In the international context, a study showed that an increase in urbanization and a rapidly developing economy in China are related to a reduction in physical activity linked to occupation in adults along with some amount of increase in television viewing by children. Africa also shows a similar trend with the rural to urban migration showing association with an increase in the prevalence of physical inactivity (Abubakari et al., 2009). A systematic review was conducted along with a Meta-analysis as well, which comes at the top of the hierarchy of evidence and is quality evidence and used around 21 articles on physical activity to establish the findings. This can be considered for evidence-based practice in the field of public health both locally and globally.
A study using the method of a cross-sectional sample collection was done to evaluate the effects of co-morbidities of COPD on physical activity and showed that physical inactivity was affected by a variety of factors such as skeletal muscle pain, pulmonary hypertension, etc. The study is on the fifth position of the hierarchy of evidence still acts as quality evidence due to the large sample size and measurement of activity carried out(Yoshida et al., 2018). An online survey on the use of cell phones and association with a sedentary lifestyle and physical inactivity revealed that increased usage leads to physical inactivity (Fennel et al., 2019). Although an online survey would stand at the last position in the hierarchy of evidence, it still acts as quality evidence due to the large sample size and the fact that the study can be extrapolated to different countries and the local population as well.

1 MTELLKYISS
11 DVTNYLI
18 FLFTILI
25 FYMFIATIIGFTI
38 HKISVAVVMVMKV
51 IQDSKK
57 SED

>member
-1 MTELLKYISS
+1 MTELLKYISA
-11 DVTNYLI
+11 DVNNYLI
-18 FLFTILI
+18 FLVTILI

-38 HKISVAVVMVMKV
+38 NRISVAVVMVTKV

There exists both local and international evidence outlining the significance and importance of being physically active and the burden that physical inactivity puts in terms of disease and economic both. A study done in Australia on the economic benefits of being physically active, developed compelling simulation models to show the effect of a reduction of around 10% in the levels of physical inactivity in people on opportunity cost savings. Simulation models are effective ways of prediction in research (Cadihillac et al., 2011).
A cross-sectional survey with around 615 participants in the Australian context revealed that a lack of proper knowledge and awareness about physical activity leads to a sedentary lifestyle and physical inactivity. The study is good quality evidence because of its local context and the sample size as well (Fredriksson et al., 2018). A qualitative systematic review done in the Australian context on the indigenous population showed that cultural and gender preferences were existent in them when it came to their idea of physical activity and its importance. The review provided compelling evidence to establish that population type and region, both play an important role in determining the measures of physical activity in the people in terms of an Australian context (Dahlberg et al., 2018).
In the Australian context, it has been found that the physical activity policy of the country has been developing since 1996 and undergone many changes since then (Nau et al., 2019). A cross-sectoral analysis of the same reveals that Australia's physical activity policy is based on country's guidelines on physical activity and sedentary behavior. The guidelines talk about increasing regular physical activity for everyone in order to decrease all-cause mortality and prevent life-style associated non-communicable diseases such as diabetes, obesity, hypertension, cardiovascular diseases, certain cancers, etc. They recommend the physical activity required in terms of its amount and intensity from moderate to vigorous so as to optimise health outcomes across the course of life of people (PHAA Policy Statement, 2019).